Frequency range of oscillation
The frequency of oscillation is much less stable than that of ET or PT (Rubchinsky, Kuznetsov, Wheelock, & Sigvardt, 2007). Frequency of oscillation for psychogenic tremor is reported to be between 4 to 7 Hz (Rubchinsky, Kuznetsov, Wheelock, & Sigvardt, 2007) and 4 to 10 Hz (Deuschl, Bain, & Brin, 1998).
No information was available on the prevalence of psychogenic tremor.
Etiology, pathology and treatment
Psychogenic tremor results from a psychiatric disease of which the etiology, pathology and treatment will not be discussed.
2.3.6 Orthostatic tremor
Orthostatic tremor (OT) shows a postural tremor in the legs and trunk and is relieved by sitting or walking, which results in a sensation of loss of balance and causes patients to stand with their feet wide apart (Grimaldi & Manto, Tremor: From Pathogenesis to Treatment, 2008).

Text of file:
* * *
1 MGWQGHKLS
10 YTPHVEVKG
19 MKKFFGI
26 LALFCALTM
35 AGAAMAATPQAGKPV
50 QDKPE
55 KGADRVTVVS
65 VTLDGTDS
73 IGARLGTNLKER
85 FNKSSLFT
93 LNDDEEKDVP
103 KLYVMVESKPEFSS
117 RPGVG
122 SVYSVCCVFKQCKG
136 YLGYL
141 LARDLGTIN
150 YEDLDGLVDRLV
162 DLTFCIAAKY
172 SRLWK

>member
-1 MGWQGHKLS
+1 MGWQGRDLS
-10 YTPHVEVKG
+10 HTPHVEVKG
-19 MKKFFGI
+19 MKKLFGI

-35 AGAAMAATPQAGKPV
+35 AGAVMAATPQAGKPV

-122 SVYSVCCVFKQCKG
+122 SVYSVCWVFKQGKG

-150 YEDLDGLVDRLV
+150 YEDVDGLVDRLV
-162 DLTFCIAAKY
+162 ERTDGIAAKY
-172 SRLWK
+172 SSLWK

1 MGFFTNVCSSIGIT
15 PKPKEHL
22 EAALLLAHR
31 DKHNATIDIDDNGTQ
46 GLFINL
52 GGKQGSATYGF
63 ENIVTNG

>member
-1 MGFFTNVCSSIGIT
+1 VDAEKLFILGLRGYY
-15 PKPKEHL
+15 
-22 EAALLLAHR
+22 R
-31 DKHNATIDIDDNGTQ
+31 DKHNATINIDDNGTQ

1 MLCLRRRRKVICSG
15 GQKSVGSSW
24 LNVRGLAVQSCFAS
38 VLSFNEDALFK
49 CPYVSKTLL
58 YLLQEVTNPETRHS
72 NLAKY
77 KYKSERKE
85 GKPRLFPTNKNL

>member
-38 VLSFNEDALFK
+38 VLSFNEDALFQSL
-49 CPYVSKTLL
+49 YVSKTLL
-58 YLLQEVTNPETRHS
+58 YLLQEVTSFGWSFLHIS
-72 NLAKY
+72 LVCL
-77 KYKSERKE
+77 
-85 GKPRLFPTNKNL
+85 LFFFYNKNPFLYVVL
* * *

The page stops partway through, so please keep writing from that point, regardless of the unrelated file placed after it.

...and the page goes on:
Frequency range of oscillation
The frequency of oscillation of OT is reported to be between 13 Hz and 18 Hz (Grimaldi & Manto, Tremor: From Pathogenesis to Treatment, 2008) and between 14 and 18Hz (Ahmed & Sweeney, 2002).
OT is a rare tremor which is probably underdiagnosed (Grimaldi & Manto, Tremor: From Pathogenesis to Treatment, 2008). OT has a prevalence lower than 64 cases per 100,000 persons in the United States according to the National Institute of Health.
OT is believed to be a variant on essential tremor (Ahmed & Sweeney, 2002) and no other clinical signs or symptoms are present (Ahmed & Sweeney, 2002) (Tremor fact sheet, 2006).
No lesions are found using imaging techniques on patients with orthostatic tremor (Grimaldi & Manto, Tremor: From Pathogenesis to Treatment, 2008). It is presumed that orthostatic tremor had a central origin, although it is unknown which part of the brain is responsible. The brainstem has been proposed to play an important role (Rubchinsky, Kuznetsov, Wheelock, & Sigvardt, 2007).